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The Biggest Questions As The NBA Playoffs Draw Near

How far can the Boston Celtics go without Kyrie Irving?
by Kirby Garlitos | Apr 8, 2018
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We’re winding down the 2017-18 NBA season and there are still plenty of questions that need to be answered. We’ll skip the long introductions and get down to the business of asking—and answering—some of the biggest questions ahead of the last week of the regular season.


How far can the Boston Celtics go without Kyrie Irving?

It’s absolutely remarkable how the Boston Celtics have kept winning despite missing two of its best players, both of whom will finish the season having played a combined 60 games and five minutes. It’s a testament to the system Brad Stevens has cultivated with this team. Unfortunately, it’s hard to imagine the Celtics moving past the second round because of the Kyrie Irving injury. Not having their all-world point guard robs the team of their best player and unquestioned closer. They’ve gotten away with it so far as the regular season winds down, but what happens when it’s the playoffs and they only have one team to compete against? Adjustments will be made and the Celtics are still good enough to win in the first round, but a date with the Cleveland Cavaliers looms in the second round. Are you betting on this banged up team to take down LeBron James and the Cavs? We’re not.

Can the Philadelphia 76ers really make it to the conference finals?

There’s a roadmap that makes it possible, but that map is contingent on how quick Joel Embiid can return to the lineup after a facial contusion knocked him out of the rest of the regular season. Ironically, the road of lesser resistance includes a date with the top-seeded Toronto Raptors in the second round. The Raptors possess a lot of conceivable advantages, including stars DeMar Derozan and Kyle Lowry, a deep bench, and years of playoff failures that they’re desperate to shed. But it’s also that last part that could give the Sixers the opening to pull off a big upset. As great as the Raps have been this season, that kind of burden can be difficult to shake off, especially against a dynamic team that may or may not have the two best players in the potential series. Don’t book the Raptors yet for a trip to the Eastern Conference Finals because the Sixers could be that team.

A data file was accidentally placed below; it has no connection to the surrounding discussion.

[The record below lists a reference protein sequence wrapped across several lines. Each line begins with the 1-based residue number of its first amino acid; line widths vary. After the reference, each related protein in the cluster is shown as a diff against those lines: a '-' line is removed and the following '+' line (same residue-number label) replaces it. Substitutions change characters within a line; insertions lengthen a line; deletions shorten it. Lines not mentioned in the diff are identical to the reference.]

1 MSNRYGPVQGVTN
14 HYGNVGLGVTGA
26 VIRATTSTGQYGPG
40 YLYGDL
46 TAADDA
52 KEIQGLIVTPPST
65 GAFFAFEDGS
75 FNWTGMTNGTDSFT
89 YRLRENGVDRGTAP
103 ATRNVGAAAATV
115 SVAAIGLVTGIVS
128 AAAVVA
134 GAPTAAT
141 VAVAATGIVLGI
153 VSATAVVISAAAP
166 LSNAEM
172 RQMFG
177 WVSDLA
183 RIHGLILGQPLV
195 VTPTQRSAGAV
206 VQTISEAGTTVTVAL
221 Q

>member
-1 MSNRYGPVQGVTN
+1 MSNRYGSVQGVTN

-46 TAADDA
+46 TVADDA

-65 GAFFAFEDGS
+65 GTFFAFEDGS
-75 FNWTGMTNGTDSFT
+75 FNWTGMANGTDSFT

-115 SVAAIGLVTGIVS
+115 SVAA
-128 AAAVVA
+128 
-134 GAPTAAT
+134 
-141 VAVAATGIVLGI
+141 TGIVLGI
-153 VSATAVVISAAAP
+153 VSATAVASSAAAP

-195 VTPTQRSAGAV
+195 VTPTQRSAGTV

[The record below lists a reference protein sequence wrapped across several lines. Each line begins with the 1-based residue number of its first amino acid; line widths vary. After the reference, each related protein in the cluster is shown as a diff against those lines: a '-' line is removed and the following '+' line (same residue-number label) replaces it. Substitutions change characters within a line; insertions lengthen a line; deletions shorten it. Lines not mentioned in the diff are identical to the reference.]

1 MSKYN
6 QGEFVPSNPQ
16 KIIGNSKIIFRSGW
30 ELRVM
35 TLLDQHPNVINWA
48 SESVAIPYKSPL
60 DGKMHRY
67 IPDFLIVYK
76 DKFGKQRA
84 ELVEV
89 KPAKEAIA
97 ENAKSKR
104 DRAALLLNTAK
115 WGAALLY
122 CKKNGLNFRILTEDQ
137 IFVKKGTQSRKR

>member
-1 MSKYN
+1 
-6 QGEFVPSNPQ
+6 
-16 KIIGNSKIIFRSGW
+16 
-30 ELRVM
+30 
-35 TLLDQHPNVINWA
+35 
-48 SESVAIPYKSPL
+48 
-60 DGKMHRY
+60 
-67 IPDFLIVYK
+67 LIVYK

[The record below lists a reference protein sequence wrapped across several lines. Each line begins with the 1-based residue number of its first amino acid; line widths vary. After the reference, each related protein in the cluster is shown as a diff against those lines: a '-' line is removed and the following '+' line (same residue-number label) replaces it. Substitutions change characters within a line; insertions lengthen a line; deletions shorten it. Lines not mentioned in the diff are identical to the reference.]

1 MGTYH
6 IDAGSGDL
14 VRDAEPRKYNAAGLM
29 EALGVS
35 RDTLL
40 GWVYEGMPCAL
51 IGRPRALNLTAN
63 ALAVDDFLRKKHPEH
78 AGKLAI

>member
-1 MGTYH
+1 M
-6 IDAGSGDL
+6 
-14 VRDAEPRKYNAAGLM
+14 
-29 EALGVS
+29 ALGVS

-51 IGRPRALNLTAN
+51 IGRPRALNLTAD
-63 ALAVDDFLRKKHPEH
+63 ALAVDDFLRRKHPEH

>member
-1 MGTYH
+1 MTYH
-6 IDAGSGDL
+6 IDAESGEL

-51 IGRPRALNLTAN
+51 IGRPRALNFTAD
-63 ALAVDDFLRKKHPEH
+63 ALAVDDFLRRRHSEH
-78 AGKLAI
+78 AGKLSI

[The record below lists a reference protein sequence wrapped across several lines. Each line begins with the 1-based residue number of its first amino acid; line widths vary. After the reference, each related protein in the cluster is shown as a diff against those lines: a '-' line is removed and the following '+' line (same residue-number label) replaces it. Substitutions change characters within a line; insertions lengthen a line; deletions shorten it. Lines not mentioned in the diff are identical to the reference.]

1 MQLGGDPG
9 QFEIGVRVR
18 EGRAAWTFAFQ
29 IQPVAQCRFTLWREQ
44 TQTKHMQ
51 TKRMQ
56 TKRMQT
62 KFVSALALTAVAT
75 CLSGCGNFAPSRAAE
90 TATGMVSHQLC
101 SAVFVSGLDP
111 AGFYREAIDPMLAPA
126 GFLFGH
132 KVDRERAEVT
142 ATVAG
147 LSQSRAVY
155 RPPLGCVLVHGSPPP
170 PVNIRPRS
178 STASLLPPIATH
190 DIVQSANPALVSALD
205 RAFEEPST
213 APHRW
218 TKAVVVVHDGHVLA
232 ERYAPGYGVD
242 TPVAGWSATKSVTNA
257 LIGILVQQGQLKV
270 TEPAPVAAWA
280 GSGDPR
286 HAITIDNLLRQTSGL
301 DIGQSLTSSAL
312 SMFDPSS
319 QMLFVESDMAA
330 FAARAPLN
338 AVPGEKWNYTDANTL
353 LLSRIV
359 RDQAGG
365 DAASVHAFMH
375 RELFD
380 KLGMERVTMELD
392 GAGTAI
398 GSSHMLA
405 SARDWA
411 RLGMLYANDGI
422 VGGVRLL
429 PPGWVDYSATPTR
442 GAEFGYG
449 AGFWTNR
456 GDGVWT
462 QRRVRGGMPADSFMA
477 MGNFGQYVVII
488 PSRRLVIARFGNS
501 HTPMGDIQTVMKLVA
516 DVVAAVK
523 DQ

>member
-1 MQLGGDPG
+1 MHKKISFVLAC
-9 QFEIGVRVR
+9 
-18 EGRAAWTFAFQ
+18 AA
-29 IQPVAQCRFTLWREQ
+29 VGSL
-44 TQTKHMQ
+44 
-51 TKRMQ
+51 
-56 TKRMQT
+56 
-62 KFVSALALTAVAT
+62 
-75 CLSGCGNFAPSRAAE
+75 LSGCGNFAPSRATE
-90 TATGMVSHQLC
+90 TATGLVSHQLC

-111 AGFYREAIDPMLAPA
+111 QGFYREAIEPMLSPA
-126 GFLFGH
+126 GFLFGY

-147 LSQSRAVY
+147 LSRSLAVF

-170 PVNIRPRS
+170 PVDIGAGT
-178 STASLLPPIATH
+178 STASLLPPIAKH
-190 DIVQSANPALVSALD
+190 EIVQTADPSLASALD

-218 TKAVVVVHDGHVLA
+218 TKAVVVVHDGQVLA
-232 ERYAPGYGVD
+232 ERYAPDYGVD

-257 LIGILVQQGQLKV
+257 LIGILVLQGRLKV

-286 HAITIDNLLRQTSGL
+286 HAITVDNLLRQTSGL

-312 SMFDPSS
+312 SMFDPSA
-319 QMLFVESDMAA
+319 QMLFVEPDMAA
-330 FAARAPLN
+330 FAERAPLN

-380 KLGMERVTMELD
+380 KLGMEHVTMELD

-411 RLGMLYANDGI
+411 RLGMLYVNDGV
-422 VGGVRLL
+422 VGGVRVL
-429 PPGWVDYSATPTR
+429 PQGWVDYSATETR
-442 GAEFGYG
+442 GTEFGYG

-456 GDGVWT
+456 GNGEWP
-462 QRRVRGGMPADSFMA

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Who’s the favorite in the East?

It’s a tired record and we’re sure a lot of you are going to be up-in-arms about this, but before you bring out the pitchforks and call for our heads, answer this question: can anybody in the East beat LeBron James in a seven-game series? The team that was best equipped to do that just lost its best player for the year. The top-seeded Raptors have yet to show that they can pull it off. Heck, the Sixers just beat the Cavs earlier today, but can they do it in that kind of playoff atmosphere against the best player of this generation?

And while we’re at it, have you seen what James has done this season, in his 15th year in the league? We can argue until the cows come home, but James is having one of the best seasons of his career. He’s shown that he can carry an inferior team to the Finals, and there’s no reason to think that he can’t do it this season. So, go ahead, mock our choice. Say we’re Cavs homers. But answer the question all the same: who’s the favorite in the East?

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Who’s missing out on the playoffs in the West?

Arguably the toughest question of this whole exercise. A look at the standings show that the two most likely candidates are the Minnesota Timberwolves or the Denver Nuggets. Both teams have identical 44-35 records and they still have a game to play against each other. Whoever loses that game is going to have a difficult time making the playoffs, but we’re not even sure that it could matter. The New Orleans Pelicans are still in a precarious position with games against the Golden State Warriors, Los Angeles Clippers, and San Antonio Spurs. The San Antonio Spurs—yes, the Spurs—are still vulnerable if they lose against the Portland Trailblazers and the Pelicans. So really, it’s anybody’s guess who gets left with the glass shoe at midnight.

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But for the purpose of this exercise, we’re going with the Nuggets only because they don’t have a gimme left on their schedule as games against the Clippers, Blazers, and Wolves are still on the table. Minnesota, on the other hand, plays the Lakers and Grizzlies before closing their season with a home game against Denver. If that final game turns into a loser-leaves-town match, we’re leaning on the home team with a healthy Jimmy Butler back to pull it off.